Supporters of hardline Indonesian cleric Muhammad Rizieq Shihab have set up a think-tank named after him in a sign of his growing stature at home as he fights legal troubles from a self-imposed exile in Saudi Arabia.
The Habib Rizieq Shihab Center, which was inaugurated in Jakarta over the weekend, aims to be a scientific and strategic research hub based on Islamic values for the benefit of Muslims and the country in general, said its chairman, Abdul Choir Ramadhan. “Habib” is an honorific used to address a Muslim scholar believed to a descendant of the Prophet Mohammad.
“The center is named after him because of his stature and as a show of our admiration for his struggle to uphold Islamic values,” Ramadhan told BenarNews. He said the center was self-funded but did not rule out public donations.
Rizieq, founder of the vigilante group Islamic Defenders’ Front (FPI), shot to political prominence after he led a campaign in 2016 and 2017 to oust then-Jakarta Gov. Basuki “Ahok” Tjahaja Purnama, a Christian of Chinese descent, over allegations that he had insulted the Koran in off-the-cuff remarks.
The center’s launch coincided with the 20th anniversary of the FPI’s founding. The group is notorious for past anti-vice raids targeting places accused of harboring sex workers and drug users, as well as nightspots that remained open during Ramadan.
Rizieq has been in a self-imposed exile in Saudi Arabia following attempts by Indonesian police to question him last year over allegations he had engaged in a lewd online chat with a female supporter and a separate charge of insulting the Indonesian state ideology of Pancasila.
Investigations into the cases were stopped this year with police citing a lack of evidence.
The cleric’s supporters said the cases against him were fabricated by the government of President Joko “Jokowi” Widodo because of Rizieq’s role in inflaming Muslim sentiment against Ahok, an ally of the president.
Ramadhan said Rizieq had doubts about returning home any time soon, saying the political climate is unfavorable.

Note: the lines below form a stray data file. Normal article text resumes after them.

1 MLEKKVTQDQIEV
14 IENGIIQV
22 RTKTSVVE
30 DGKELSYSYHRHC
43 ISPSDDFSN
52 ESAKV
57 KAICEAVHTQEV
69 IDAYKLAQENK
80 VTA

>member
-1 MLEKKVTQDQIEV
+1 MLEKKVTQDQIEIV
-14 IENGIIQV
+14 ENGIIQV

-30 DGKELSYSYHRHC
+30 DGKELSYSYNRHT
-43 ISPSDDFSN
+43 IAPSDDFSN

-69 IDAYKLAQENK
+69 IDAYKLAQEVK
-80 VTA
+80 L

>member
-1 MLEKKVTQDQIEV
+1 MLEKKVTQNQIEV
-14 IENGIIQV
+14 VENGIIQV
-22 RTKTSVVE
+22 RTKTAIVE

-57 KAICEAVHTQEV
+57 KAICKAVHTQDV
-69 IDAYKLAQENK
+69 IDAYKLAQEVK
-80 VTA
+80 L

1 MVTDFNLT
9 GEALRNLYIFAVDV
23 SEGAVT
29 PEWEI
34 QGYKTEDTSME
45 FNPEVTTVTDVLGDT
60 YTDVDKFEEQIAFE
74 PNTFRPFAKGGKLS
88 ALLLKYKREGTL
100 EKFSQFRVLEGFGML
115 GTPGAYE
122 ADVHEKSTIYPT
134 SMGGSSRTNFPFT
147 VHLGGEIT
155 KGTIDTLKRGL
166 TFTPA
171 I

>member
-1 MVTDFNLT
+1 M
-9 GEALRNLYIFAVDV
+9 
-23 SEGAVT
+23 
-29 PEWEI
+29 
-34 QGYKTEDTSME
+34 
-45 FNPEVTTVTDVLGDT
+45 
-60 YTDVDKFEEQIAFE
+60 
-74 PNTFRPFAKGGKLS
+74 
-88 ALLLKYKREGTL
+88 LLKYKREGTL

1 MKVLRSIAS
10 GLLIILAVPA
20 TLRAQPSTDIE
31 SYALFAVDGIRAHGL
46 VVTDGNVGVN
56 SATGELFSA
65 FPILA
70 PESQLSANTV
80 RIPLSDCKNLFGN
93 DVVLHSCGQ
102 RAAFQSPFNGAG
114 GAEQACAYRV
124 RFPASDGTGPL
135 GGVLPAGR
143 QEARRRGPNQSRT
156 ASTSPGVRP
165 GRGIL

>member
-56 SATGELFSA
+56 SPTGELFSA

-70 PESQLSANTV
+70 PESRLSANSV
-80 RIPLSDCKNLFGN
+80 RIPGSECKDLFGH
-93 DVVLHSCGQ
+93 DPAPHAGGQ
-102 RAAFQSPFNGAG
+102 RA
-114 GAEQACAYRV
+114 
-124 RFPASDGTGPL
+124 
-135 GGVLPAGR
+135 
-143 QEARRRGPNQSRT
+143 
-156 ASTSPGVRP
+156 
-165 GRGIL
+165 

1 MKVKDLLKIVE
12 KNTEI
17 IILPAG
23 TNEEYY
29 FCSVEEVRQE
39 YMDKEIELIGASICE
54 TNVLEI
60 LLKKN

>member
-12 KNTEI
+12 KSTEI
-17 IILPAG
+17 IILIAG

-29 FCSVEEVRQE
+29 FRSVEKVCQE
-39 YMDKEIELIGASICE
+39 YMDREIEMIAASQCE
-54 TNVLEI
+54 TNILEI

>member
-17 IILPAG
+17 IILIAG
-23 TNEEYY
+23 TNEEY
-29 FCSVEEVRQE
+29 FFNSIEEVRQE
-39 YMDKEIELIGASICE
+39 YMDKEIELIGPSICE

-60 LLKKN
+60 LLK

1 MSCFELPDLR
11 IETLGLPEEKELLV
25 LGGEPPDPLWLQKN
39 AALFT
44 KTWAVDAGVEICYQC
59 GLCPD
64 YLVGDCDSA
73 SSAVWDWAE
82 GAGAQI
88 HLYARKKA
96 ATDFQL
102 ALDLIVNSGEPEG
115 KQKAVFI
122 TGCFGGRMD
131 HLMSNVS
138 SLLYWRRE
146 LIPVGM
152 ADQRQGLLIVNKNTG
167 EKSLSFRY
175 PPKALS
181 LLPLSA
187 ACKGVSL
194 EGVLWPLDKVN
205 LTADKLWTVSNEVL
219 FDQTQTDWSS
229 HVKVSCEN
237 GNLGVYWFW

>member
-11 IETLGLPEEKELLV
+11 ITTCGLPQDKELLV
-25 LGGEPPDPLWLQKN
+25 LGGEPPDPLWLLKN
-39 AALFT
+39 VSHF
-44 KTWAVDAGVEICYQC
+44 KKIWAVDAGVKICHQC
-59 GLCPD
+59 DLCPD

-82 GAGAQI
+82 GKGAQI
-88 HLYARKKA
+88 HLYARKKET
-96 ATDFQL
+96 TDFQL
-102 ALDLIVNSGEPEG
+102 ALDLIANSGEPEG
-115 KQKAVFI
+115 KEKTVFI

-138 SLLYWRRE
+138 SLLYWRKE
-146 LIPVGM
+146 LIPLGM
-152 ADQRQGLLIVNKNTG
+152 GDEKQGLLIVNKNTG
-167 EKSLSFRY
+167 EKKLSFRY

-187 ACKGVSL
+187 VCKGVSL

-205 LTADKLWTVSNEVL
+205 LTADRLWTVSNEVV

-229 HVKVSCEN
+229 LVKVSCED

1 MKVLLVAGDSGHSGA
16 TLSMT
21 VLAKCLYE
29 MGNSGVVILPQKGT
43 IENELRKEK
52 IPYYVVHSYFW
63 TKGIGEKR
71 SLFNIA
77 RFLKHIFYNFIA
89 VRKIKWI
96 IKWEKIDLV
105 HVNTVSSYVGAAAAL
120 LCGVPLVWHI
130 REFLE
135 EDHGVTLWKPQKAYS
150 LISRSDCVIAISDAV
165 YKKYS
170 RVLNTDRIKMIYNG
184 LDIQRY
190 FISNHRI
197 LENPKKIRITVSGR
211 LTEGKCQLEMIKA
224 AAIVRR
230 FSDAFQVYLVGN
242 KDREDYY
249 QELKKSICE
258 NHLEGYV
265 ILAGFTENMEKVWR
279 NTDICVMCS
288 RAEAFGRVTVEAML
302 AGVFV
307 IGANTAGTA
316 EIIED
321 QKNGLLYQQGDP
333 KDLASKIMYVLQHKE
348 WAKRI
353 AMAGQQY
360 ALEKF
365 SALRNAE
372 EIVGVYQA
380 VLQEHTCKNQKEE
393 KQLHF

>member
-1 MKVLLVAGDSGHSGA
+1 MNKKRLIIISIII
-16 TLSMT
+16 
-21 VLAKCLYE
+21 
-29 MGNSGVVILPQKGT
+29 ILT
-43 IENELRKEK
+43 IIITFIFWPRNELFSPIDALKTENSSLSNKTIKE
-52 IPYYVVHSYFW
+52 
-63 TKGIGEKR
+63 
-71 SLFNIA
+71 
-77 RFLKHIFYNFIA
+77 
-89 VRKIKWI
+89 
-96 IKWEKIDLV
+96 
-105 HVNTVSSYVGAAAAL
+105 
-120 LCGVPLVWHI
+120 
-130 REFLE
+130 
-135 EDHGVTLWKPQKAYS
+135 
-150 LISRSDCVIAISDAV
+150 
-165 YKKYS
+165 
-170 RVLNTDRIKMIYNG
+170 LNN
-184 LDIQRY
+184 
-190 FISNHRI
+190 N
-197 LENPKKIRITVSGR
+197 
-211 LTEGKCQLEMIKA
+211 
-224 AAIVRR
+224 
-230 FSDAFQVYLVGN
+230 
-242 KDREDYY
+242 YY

“The investigations may have been dropped, but they can always reinstate them any time,” Ramadhan said.
For the ummah’s benefit
On Saturday, Rizieq delivered a speech through a telephone link during the ceremonial launch of the center.
“I hope that the HRS Center will become a place for the advancement of knowledge for the benefit of the Muslim ummah (society) and the country,” he said in the message posted on YouTube.
“This is in line with the principles of my struggle that I have always adhered to: That the Scripture must be above the Constitution, and that the Constitution should not deviate from the Scripture,” he said.
“The institutionalization of Sharia is inevitable for Islamic values are an inseparable part of our nation building,” he added.
Emrus Sihombing, a political analyst at Pelita Harapan University, described the center as a positive move.
“If the center is indeed engaged in scientific and strategic studies for the benefit of the ummah, it’s very good for public discourse because there will be debates on the merits of their ideas,” he said.
“It will be a lot more productive,” he said. “He is a leader who commands the strong loyalty of people who subscribe to his views.”
Rizieq played a key role in last year’s conviction and imprisonment of Ahok on blasphemy charges.
Conservative Muslim groups held protests against Ahok in 2016 and 2017 in the run-up to a gubernatorial election in which he was a front-runner after an edited video made it appear that he had said the Quran deceived people.
Ahok lost the Jakarta gubernatorial election to former Education Minister Anies Baswedan, who courted support of FPI and other conservative Muslim groups despite his liberal credentials. Ahok later was sentenced to two years in prison for blasphemy.
Ramadhan said the HRS Center would conduct studies, hold seminars, provide training as well as publish books to influence public discourse on Islam, including in the aspects of law, governance and public policy.
“We want to promote ideas of a system of governance based on Islamic values,” he said.
“There’s no contradiction between Pancasila (the state ideology) and Islamic teachings.”